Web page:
- I buy authentic cultures captured live in specific locations (Italy, San Francisco, and a few others) from an online company whose name sounds exactly like this one. They capture and nurture the specimen's orgnisms, then dehydrate the starter and pack it up for storage and shipment. I've gotten some fabulous cultures from them that I would not otherwise have access to. My questions are,
1. What is the expected shelf life of a dehydrated culture kept unopened in a refrigerator?
2. Once opened and activated, how long before my wonderful, authentic, San Fransisco culture becomes more of a hodge-podge of San Fransisco and Savannah Low Country cultures?
3. Will the local organisms eventully take over the starter, or do the original organisms maintain control of the culture as the supplier suggests?
4. Can the average taster distinguish the differences between product produced with cultures from different locations? I believe I can easily taste the difference between breads produced by cultures captured in different parts of the world, but I also believe those subtle differences are lost on the average consumer and that they could no more tell the difference between a mild Australian culture and a classic sponge with a shot of cider vinegar added before kneading.
Tell me something good...!
I'm currently running two starters (shortly to be joined by a third). One was created locally (England) and one comes from San Francisco.
The only difference I can detect is that the SF one seems to produce a slightly a more open crumb and a slightly thinner crust, but that may have more to do with hydration (or may be my imagination!). The two breads seem to me to taste the same so I would deduce that the local yeasts have taken over their American cousins!
On the other hand, I'm over seventy and my taste buds are in terminal decline :(
Everything authoritative I've ever read about this says that the sourdough organisms (yeast, lactobacillus) come from the flour, not from the air. So if by "captured live" they mean captured from the air (or am I reading too much into that terminology?), then I think that's a bit of showmanship, not science.
The other thing I believe to be correct is that lactobacillus sanfranciscensis is by no means exclusive to the San Francisco area, but found all around the world - and that it can be cultivated by employing the right methods.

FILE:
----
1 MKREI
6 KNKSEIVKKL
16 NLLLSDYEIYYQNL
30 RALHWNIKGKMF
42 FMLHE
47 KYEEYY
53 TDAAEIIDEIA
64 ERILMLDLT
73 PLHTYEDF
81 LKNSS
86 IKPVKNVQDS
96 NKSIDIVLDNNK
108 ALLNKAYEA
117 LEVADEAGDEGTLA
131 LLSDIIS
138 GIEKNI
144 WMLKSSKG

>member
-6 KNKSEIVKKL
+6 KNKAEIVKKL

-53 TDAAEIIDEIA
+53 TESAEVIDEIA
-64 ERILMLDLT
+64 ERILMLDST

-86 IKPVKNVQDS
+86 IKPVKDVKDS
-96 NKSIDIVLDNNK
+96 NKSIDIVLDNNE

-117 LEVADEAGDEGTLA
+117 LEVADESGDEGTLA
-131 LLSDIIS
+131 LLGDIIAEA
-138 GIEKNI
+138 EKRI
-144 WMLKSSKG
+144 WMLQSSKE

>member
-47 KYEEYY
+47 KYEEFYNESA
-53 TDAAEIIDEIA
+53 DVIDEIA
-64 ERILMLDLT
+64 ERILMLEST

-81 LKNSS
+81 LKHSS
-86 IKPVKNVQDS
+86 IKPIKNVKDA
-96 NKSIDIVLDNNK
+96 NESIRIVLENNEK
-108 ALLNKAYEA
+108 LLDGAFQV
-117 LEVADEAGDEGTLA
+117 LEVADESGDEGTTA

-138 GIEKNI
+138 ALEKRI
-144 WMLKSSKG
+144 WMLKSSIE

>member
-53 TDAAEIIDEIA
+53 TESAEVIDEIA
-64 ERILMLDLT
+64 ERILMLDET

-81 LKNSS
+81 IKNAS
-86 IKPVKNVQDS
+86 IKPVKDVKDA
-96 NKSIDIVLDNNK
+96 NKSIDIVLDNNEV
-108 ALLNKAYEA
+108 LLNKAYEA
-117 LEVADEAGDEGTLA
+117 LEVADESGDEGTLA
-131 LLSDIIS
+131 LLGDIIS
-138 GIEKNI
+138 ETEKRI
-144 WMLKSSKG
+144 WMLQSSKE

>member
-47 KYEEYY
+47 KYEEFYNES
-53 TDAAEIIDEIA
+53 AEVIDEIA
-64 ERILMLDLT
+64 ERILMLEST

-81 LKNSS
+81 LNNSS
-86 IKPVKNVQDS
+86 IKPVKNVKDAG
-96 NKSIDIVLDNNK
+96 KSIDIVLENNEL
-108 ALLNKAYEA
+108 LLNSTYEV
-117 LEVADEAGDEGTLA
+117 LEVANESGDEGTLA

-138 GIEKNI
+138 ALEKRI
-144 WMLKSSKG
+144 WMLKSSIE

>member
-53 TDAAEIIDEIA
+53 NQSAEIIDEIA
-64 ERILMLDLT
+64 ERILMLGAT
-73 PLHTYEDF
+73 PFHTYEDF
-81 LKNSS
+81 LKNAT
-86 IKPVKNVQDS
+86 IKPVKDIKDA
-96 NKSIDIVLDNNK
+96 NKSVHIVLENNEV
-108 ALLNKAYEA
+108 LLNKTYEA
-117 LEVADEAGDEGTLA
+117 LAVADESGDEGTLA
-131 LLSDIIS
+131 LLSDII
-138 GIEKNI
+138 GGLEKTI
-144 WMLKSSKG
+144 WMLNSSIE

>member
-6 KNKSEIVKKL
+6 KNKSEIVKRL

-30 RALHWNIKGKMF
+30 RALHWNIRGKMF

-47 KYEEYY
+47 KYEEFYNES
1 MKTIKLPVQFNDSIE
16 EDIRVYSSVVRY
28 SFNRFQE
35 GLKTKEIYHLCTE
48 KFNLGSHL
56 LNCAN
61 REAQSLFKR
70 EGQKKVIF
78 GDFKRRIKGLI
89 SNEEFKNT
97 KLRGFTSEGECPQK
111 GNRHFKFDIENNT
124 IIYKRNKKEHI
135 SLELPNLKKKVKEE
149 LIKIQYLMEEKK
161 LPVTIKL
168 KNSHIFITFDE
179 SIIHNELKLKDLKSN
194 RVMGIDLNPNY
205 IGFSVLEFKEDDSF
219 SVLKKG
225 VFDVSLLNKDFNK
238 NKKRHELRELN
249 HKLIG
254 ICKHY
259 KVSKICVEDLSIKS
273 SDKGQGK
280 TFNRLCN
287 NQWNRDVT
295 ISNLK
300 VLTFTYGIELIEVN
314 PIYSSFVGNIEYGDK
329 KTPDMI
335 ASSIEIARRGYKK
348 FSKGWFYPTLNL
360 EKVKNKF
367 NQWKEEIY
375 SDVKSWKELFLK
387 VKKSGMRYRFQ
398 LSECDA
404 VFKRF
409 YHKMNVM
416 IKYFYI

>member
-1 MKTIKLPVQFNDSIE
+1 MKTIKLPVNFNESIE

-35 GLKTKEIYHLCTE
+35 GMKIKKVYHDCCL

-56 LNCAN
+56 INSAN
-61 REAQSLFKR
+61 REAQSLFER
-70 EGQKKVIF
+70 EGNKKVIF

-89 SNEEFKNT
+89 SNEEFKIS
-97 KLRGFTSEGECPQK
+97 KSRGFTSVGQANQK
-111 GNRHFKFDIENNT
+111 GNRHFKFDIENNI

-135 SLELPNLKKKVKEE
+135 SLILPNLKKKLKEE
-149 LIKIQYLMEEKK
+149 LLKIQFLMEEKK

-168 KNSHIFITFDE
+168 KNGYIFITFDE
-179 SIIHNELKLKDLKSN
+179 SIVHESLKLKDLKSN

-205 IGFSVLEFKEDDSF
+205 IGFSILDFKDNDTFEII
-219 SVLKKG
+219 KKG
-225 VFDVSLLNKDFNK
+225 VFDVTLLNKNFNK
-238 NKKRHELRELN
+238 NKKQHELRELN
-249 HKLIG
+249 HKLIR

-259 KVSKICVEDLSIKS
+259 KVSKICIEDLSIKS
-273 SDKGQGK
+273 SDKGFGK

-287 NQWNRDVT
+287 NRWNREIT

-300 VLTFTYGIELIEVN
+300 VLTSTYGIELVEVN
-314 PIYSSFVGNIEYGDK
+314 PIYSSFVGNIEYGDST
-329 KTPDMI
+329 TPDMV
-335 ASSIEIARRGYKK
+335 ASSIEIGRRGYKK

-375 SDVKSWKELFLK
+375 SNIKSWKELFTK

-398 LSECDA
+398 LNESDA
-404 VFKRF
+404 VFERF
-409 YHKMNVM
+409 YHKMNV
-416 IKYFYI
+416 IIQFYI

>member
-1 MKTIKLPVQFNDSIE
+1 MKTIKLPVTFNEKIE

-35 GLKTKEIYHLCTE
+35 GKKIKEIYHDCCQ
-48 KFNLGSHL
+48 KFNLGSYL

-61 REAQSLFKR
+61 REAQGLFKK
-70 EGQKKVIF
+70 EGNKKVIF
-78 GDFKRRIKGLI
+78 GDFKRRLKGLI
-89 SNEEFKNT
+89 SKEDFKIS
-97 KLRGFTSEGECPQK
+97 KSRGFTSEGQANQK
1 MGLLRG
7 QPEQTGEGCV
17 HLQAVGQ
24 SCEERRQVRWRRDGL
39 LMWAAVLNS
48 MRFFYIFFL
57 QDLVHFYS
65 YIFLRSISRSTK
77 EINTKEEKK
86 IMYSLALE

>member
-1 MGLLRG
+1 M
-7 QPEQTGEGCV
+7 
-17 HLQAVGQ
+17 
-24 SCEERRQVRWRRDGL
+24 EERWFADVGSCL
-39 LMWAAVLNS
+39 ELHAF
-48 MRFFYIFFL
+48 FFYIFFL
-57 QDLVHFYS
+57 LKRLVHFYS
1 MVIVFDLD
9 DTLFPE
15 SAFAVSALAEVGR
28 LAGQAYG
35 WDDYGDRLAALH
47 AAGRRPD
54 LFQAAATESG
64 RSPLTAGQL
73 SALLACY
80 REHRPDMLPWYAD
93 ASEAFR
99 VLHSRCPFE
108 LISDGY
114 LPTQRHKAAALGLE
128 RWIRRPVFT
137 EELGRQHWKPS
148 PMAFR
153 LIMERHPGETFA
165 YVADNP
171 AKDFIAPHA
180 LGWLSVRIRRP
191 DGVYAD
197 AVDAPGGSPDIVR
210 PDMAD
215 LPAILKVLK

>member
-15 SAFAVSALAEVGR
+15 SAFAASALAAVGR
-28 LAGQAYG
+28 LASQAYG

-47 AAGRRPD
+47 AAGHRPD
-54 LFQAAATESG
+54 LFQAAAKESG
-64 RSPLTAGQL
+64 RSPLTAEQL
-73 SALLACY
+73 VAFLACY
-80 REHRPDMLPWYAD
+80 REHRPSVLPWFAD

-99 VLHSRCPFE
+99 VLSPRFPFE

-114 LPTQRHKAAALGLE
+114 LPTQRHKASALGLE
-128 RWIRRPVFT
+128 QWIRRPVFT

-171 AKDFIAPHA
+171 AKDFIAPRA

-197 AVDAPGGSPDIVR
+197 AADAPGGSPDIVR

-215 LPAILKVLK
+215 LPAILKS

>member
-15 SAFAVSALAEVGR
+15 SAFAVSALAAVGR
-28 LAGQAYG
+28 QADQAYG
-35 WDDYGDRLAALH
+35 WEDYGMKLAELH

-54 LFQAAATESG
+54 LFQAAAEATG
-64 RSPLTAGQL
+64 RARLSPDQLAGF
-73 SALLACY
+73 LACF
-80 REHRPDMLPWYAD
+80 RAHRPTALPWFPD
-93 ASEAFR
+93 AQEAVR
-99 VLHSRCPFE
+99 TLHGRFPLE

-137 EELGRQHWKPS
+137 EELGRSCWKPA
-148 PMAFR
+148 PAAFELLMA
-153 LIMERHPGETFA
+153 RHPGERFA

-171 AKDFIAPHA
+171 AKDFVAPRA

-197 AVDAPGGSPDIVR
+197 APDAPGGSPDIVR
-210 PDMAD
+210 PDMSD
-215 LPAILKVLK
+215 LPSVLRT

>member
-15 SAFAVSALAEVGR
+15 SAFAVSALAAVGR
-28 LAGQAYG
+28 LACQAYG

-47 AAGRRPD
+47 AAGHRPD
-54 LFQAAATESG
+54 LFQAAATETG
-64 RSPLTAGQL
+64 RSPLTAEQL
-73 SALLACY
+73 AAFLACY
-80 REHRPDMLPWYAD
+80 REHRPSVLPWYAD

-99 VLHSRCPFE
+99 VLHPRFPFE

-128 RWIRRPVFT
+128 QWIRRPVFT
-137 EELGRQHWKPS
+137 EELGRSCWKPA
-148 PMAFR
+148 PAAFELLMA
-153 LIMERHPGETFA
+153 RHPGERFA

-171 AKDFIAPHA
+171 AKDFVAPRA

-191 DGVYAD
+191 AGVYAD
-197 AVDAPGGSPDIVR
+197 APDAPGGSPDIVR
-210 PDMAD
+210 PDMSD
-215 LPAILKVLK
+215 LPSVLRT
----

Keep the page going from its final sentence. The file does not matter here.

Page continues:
As to the shelf life of dehydrated, frozen starter, that seems to be a variable thing - but freezing certainly kills of some of the organisms, so dehydration is probably enough. Anecdotally, some starters have been brought back to life years down the track, but there is no certainty. And even if it is brought back to full vigour, I doubt very much that the resultant starter will be exactly the same as the original.
The maintenance of a starter is extremely complex, and depends on all kinds of things - the flour(s) used to feed it, hydration, temperature (both the constancy of temperature or otherwise, and the average temperature at which it is kept).
A dehydrated starter kept either in the fridge or freezer would last an undetermined amount of time. I have tested this. I sent some dehydrated starter [of about 6 months] to a friend of mine in Wisconsin, and it was fine, she hydrated kept it fed 2 times a day, and it was good.
Since the yeast captured to create the starter is more in the flour than the air, I would say that your authentic San Francisco starter changed the moment you began to feed it with local flour.
Question number 3 is the same as 2.
Question 4.. I don't really know.
The best advice I can give to you, to get great bread, is "keep it simple", the less you fool around with the dough the better the bread.